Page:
New York Times: Judge Blocks City’s Crisis Pregnancy Center Law
By David Chen
July 14, 2011
Original available here
Scolding city officials for supporting a law he called “offensive to free speech principles,” a federal judge on Wednesday temporarily barred New York City from enforcing a new law that would require crisis pregnancy centers to disclose more information about their services.
The law, which had the strong backing of Christine C. Quinn, the City Council speaker, and Mayor Michael R. Bloomberg, was scheduled to go into effect on Thursday. It would have required such centers to detail whether they provided abortions or emergency contraception, and whether they had a licensed medical provider on-site.
The City Council had enacted the law in March, framing it as a matter of consumer protection and truth in advertising, not long after Naral Pro-Choice New York released a report saying it had found crisis pregnancy centers using deceptive tactics and false claims to dissuade women from having abortions.
But opponents of the law argued that it violated free speech rights and was motivated chiefly by politics. And in an often tart 22-page ruling, Judge William H. Pauley III essentially sided with the opponents, writing that the city’s definition of commercial speech was too broad.
As a result, he concluded, because the new law “relates to the provision of emergency contraception and abortion — among the most controversial issues in our public discourse — the risk of discriminatory enforcement is high.”
City officials are expected to appeal the decision. But opponents, citing a similar law that was struck down in Baltimore recently, applauded the judge’s decision and expressed confidence that the law would never be carried out.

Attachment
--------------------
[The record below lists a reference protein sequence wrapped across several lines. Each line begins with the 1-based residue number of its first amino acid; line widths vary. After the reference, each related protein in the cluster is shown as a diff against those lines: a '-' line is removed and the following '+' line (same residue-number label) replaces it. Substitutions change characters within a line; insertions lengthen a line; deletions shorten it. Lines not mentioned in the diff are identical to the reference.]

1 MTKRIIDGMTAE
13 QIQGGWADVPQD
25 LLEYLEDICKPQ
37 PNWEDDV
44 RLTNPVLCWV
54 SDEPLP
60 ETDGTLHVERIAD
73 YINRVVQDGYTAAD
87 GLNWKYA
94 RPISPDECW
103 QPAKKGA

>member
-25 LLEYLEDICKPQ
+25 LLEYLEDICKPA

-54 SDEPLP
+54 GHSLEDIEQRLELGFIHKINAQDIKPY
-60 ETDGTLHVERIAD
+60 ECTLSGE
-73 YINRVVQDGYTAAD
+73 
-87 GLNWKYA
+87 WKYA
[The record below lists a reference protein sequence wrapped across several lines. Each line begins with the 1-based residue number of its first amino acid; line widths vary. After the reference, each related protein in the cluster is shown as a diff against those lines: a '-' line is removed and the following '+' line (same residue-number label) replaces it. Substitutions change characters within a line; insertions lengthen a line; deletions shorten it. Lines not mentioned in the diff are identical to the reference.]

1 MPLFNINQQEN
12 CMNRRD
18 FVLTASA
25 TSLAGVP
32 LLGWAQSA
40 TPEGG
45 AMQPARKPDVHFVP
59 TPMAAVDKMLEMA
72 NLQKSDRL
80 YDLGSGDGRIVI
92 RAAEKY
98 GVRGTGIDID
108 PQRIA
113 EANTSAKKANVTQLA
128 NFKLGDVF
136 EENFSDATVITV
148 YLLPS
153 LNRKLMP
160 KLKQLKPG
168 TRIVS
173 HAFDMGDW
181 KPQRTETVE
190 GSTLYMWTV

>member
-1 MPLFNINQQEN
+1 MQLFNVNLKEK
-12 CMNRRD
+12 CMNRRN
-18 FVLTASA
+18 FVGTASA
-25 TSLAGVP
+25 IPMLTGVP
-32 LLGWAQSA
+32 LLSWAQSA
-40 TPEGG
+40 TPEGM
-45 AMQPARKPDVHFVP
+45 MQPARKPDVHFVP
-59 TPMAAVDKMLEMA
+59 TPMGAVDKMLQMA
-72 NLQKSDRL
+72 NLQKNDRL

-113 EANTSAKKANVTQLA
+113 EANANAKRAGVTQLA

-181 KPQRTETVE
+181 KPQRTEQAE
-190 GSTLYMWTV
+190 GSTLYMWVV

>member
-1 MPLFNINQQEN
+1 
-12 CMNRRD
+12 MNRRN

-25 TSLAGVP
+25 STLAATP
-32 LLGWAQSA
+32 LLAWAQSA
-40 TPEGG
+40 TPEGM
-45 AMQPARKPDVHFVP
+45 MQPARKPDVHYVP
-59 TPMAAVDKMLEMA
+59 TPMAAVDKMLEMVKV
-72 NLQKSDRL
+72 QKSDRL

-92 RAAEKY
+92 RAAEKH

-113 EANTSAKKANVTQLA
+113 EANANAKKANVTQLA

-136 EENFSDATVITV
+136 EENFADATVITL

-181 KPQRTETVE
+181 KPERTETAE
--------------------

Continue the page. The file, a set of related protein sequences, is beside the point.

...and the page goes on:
“We think this is a resounding defeat of the Gestapo-like tactics of Christine Quinn and Mayor Bloomberg,” said Chris Slattery, founder of Expectant Mother Care/EMC FrontLine Pregnancy Centers, a plaintiff that operates about a dozen centers in the city. “This is one of the most important First Amendment decisions in American history, and will very strongly boost pro-life free speech initiatives and protect pregnancy centers not only here in New York, but across America.”
Judge Pauley did not mince words, either, with the law’s opponents. He wrote that “the prevention of deception related to reproductive health care is of paramount importance” and that unlicensed ultrasound technicians “operating in pseudo-medical settings can spawn significant harms to pregnant, at-risk women who believe they are receiving care.”
So the plaintiffs’ claims that such deception simply did not exist “feigns ignorance of the obvious,” he wrote.
To address those concerns, Judge Pauley took the unusual tack of making a few policy suggestions. One was that the city convey its message through a public service advertising campaign; another was that the city impose requirements, or lobby the State Legislature, to require licensing for ultrasound technicians. He noted that two states, New Mexico and Oregon, required ultrasounds to be performed by a licensed professional.
But in a statement, Ms. Quinn dismissed the judge’s suggestions, saying they were “completely unworkable and would create even more legal problems.”
She added, “In issuing this injunction, the court has failed to protect pregnant women in an extremely vulnerable time in their lives.”
In an interview on Wednesday, Councilwoman Jessica S. Lappin, the law’s chief sponsor, expressed disappointment, but vowed to press ahead. “The judge got it wrong,” she said. “This is an important measure to protect women from dangerous and deceptive practices, and we’re not going to give up. We’re going to keep fighting.”